28 April 1914
10 July 1992
William Buller Fagg(28 April 1914 – 10 July 1992) was a British curator and anthropologist. He was the Keeper of the Department of Ethnography at the British Museum (1969–1974), and pioneering historian of Yoruban and Nigerian art, with a particular focus on the art of Benin.
Family and background
William Fagg was born in Upper Norwood, London to William Percy Fagg (d.1939), an antiquarian bookseller, and his wife Lilian Fagg (née Buller). His brother was the British archaeologist and museum curator Bernard Evelyn Buller Fagg.
Fagg was educated at Dulwich College before entering Magdalene College, Cambridge to study Classics, winning prizes for Latin hexameters and Latin epigrams. After graduating in 1936, the next year he went on to take a second degree in Archaeology and Anthropology at the University of Cambridge.
Fagg had a long and distinguished career at the British Museum. In 1938, he was appointed the Assistant Keeper of Ethnography and continued in this post until 1955, when he became the Deputy Keeper of Ethnography and, from 1969 to 1973, he was the Keeper of the Department of Ethnography. In 1969, he oversaw the move of the Department of Ethnography from the British Museum to Burlington Gardens where it was known as the Museum of Mankind. Between 1942–1945, Fagg had been seconded to the Industries and Manufactures Department of the Board of Trade.
On his return to the British Museum after the end of the War, he was given curatorial responsibility for the African collections. Fagg spent a considerable amount of time engaged in fieldwork in Africa: Zaire 1949–1950; Nigeria 1953, 1958–1959, 1971, 1981; Cameroon 1966; Mali 1969. His brother, Bernard Fagg, had been working in Nigeria since 1939 and in 1952 he had established the first national museum in Jos, Nigeria, becoming the head of this institution in 1957 until Nigerian Independence. William Fagg purchased Benin art for the newly founded Lagos museum during his 1958–1959 trip to Nigeria. He donated his photographic negatives and related documentation to the Royal Anthropological Institute shortly before his death so they could be used for research purposes by others.
William Fagg curated a number of important exhibitions, with a particular focus on Nigerian art. In 1960, he organised an exhibition in London to mark Nigerian Independence for the Art Council, UK. This exhibition travelled to Manchester, Bristol, Munich and Basle. It also led him to write the book ’Nigerian Images’ (1963) for which he won the Amaury Talbot Prize for African Anthropology. He curated exhibitions on Nigerian art at the First World Congress of Black Arts and Cultures in 1966 held in Dakar, Senegal. For his writings associated with this work he won the Grand Prize for the best work on African art and led to his being granted the CMG in 1967. After the move of the British Museum’s Ethnographic collections to Burlington Gardens, Fagg curated many changing exhibitions with the first showcasing the museum’s collection of Benin art within a partial reconstruction of the Benin Palace.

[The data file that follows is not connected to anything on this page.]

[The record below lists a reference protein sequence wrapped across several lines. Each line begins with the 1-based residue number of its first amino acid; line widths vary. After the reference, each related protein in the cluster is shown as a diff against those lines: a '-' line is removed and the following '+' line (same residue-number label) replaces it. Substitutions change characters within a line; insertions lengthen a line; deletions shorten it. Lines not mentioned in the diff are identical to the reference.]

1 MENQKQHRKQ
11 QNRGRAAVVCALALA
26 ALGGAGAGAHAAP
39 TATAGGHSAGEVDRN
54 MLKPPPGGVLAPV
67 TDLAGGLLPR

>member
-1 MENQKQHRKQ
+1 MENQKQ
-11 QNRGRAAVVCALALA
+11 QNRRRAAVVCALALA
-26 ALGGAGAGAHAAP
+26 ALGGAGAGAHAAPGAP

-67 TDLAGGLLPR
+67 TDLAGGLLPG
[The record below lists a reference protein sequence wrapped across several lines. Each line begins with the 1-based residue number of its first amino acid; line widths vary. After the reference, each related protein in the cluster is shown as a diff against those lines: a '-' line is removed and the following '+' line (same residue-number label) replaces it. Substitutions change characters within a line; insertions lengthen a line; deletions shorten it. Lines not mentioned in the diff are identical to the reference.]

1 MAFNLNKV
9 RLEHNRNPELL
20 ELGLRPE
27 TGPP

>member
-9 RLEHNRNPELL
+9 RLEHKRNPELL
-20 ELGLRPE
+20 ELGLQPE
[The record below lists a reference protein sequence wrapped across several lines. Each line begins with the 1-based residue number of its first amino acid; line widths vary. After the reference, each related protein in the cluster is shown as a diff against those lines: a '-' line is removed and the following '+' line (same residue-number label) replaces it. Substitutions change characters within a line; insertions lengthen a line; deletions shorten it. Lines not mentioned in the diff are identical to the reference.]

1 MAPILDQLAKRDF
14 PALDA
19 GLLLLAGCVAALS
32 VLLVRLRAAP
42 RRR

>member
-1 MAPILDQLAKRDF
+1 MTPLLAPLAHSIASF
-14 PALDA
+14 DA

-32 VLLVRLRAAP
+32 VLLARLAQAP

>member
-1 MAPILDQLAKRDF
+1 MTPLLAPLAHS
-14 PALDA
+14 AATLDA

He was Consulting Fellow in African Art for the Museum of Primitive Art in New York (now part of the Metropolitan Museum) from 1957–1970. After retirement, he was the tribal art consultant for Christie’s in London until 1990.
A William Fagg lecture is held annually at the British Museum.
- Two Woodcarvings from the Baga of French Guinea (1947: Man, Vol.47, pp. 105–106)
- Ancient Arts and Modern Parodies (1949: Nature, Vol.163(4134), p. 146)
- Anthropology and Art (1949: Nature, Vol.164(4161), p. 174)
- Science and Tribal Art (1951: Nature, Vol.168(4287), p. 1099)
- Tribal Sculpture and the Festival of Britain (1951: Man, Vol.51(), pp. 73–76)
- The Webster Plass collection of African art / The catalogue of a memorial exhibition held in the King Edward VII Galleries of the British Museum (1953)
- The Allman Collection of Benin Antiquities (1953: Man, Vol.53(), pp. 165–169)
- Afro-Portuguese ivories (1959)
- The Epstein collection of tribal and exotic sculpture (1960)
- African sculpture: an anthology (1964) with Margaret Plass
- Tribes and Forms in African Art (1965)
- Miniature Wood Carvings of Africa (1970)
- Raffles Gamelan: A Historical Note (1970)
- Sir Hans Sloane and ethnography (1970) by H. J. Braunholtz; with a note by Sir Gavin de Beer; edited with a foreword by William Fagg
- Living Arts of Nigeria (1972)
- Divine Kingship in Africa (1978)
- The Sculpture of Africa (1978) with Eliot Elisofon
- Yoruba Beadwork: Art of Nigeria (1980)
- African majesty: From grassland and forest : the Barbara and Murray Frum Collection, 22 May – 12 July 1981 (1981)
- Kunst und Religion der Lobi in Westafrika (1982: African Arts, Vol.15(4), pp. 70–72)
- Yoruba: Sculpture of West Africa (1984) with John Pemberton and Bryan Holcombe
- Nigerian Images (1990)